• Dubai Marina. One of the newer and more popular areas of Modern Dubai, both with residents and tourists. It offers numerous features such as a phenomenal skyline, world class hotels, a fabulous beach, a mall, and 2 different walkways (The Walk and Marina Walk) with coffee shops, restaurants, and shops. Marina Walk is right on the "Marina water", and there are many yachts there. You can rent a yacht for a cruise around the area or you can simply dine on a dhow cruise. The Walk has a nice open market run from October till May, every Fridays and Saturdays at daylight.
  • Dubai Water Canal Dubai water canal is a new tourist attraction unveiled in Dubai on November 9th November 2016, which is another golden feather in cap of Dubai's history. The 3.2-kilometre-long canal serves as the final segment of the Dubai Creek extension, terminating in the Arabian Gulf via Al Safa, Al Wasl and Jumeirah 2. The opening of the canal opens up new possibilities in marine transport, connecting the historic areas of Deira and Bur Dubai through the extended waterway of Dubai Creek, Business Bay and Dubai Water Canal. There are 3 pedestrian bridges created across different areas of canal in order for the public to watch the beauty of canal and its artificial waterfall with its full essence.The waterfalls automatically stop and give way to marine transport when it pass across it. Dubai water canal is now one of the favourite sailing areas in the city. You can experience cruising through this canal by booking a rental service or by using a RTA water taxi.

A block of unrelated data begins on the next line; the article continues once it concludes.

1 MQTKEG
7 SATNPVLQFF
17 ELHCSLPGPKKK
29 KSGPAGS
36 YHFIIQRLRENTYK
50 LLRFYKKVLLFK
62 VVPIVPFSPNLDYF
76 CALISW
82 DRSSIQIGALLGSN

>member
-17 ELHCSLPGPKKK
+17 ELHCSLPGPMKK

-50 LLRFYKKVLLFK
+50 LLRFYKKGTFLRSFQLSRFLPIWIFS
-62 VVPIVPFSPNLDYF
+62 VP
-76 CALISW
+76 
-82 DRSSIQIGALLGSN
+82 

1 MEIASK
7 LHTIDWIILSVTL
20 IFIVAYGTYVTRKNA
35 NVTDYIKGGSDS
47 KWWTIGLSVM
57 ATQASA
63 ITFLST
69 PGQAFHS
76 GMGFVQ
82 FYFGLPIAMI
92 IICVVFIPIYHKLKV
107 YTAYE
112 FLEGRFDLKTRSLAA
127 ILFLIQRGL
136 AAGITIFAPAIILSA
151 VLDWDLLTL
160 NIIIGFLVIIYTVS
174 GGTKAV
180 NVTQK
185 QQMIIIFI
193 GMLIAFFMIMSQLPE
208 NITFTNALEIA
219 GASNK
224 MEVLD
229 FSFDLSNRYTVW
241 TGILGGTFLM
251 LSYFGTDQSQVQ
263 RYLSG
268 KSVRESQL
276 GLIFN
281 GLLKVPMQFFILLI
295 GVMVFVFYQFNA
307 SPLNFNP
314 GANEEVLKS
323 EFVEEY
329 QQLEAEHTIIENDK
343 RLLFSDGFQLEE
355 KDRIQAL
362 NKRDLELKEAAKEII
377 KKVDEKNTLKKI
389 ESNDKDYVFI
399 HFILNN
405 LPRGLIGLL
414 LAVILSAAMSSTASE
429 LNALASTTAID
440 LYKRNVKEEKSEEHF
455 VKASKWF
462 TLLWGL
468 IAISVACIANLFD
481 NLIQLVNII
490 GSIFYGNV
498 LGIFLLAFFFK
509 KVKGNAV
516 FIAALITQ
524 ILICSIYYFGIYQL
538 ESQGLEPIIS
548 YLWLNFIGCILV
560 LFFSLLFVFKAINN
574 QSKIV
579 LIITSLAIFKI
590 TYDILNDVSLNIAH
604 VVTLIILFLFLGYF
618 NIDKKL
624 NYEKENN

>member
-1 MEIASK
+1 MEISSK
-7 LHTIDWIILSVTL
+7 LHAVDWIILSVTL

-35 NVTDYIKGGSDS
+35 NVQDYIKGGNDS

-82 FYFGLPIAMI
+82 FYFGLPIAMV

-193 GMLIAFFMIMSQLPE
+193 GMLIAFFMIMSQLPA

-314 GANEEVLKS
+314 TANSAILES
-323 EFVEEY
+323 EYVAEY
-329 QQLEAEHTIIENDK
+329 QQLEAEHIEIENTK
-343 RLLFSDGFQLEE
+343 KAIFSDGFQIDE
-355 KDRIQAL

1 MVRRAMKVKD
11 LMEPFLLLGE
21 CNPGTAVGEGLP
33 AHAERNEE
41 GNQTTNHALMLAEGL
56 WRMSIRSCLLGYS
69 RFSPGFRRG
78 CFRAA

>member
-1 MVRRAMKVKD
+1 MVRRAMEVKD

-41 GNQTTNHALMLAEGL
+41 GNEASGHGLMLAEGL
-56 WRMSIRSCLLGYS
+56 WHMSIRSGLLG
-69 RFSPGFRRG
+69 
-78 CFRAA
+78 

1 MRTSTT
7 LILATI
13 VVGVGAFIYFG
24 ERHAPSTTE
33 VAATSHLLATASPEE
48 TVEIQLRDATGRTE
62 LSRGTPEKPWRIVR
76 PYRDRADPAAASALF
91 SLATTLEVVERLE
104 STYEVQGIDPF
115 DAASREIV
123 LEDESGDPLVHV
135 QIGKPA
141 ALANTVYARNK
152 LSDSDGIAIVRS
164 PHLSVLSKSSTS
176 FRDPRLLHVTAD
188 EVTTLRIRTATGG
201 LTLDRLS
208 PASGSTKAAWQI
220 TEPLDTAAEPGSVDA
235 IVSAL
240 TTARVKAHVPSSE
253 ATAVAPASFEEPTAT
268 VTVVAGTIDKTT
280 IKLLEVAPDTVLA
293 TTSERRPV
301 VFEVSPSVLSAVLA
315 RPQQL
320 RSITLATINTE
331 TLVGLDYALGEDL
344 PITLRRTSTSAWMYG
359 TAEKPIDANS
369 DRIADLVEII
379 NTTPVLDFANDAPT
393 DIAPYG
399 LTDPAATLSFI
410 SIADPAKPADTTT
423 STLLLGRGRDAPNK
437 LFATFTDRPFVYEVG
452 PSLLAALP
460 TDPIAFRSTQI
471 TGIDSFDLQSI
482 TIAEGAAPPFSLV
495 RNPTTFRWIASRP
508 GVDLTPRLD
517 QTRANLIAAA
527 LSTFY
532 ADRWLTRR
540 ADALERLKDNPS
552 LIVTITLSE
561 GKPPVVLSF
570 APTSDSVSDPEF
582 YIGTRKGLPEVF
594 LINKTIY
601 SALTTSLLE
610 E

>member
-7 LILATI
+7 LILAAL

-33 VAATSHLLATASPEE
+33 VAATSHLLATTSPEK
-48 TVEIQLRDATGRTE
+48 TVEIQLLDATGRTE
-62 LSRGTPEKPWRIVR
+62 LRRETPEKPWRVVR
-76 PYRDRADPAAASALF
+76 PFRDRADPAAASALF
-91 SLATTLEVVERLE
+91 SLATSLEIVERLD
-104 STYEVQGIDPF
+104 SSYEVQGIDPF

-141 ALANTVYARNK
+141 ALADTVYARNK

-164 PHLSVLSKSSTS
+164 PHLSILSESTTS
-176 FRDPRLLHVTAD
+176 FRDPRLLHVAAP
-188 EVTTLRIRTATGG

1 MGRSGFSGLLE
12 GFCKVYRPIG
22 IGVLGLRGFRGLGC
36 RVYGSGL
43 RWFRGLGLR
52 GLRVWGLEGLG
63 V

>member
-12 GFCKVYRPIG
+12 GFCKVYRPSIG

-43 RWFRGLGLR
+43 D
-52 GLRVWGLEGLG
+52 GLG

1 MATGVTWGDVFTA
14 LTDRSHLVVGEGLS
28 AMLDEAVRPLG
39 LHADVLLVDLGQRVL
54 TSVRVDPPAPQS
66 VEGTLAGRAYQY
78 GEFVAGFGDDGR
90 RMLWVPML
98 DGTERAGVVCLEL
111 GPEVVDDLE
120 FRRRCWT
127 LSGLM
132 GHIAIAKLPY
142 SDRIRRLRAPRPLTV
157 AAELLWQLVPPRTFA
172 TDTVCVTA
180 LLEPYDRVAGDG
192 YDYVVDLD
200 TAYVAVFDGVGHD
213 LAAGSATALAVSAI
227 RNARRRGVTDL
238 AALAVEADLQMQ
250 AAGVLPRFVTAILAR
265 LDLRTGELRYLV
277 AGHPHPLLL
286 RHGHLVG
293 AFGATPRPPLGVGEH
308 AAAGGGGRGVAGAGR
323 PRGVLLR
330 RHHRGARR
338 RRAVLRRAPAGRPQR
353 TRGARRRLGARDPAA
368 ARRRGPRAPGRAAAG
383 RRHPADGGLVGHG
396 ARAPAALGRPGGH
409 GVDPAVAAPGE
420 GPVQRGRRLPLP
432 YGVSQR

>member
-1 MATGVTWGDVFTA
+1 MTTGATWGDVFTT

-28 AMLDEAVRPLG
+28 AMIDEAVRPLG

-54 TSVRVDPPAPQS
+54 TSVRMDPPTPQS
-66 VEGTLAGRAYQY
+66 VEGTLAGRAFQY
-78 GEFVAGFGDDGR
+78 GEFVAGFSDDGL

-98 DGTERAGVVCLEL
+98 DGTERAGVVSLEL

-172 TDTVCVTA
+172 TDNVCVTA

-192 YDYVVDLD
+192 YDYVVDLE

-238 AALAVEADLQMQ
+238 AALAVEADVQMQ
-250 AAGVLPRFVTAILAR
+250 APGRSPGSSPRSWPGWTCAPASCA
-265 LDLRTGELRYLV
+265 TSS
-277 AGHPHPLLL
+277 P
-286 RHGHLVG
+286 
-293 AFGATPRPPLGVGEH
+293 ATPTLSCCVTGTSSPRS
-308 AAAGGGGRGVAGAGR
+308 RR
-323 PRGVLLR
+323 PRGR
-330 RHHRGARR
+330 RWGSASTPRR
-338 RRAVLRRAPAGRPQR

• Palm Islands. The three largest artificial islands in the world are located just off the coast of Dubai; a major urban development to add a significant amount of upscale beachfront property to the area. Each of the islands is shaped like a palm leaf, with a trunk connected to the mainland, fronds extending from the trunk, and a crescent (a breakwater encircling the trunk and fronds). Of the three planned, the Palm Jumeirah, at 5km square and near Dubai Marina, is the only one yet open, connected to the mainland by a freeway bridge and a monorail and sporting marinas, luxury resorts, and upscale shopping areas.

What to do in Dubai, UAE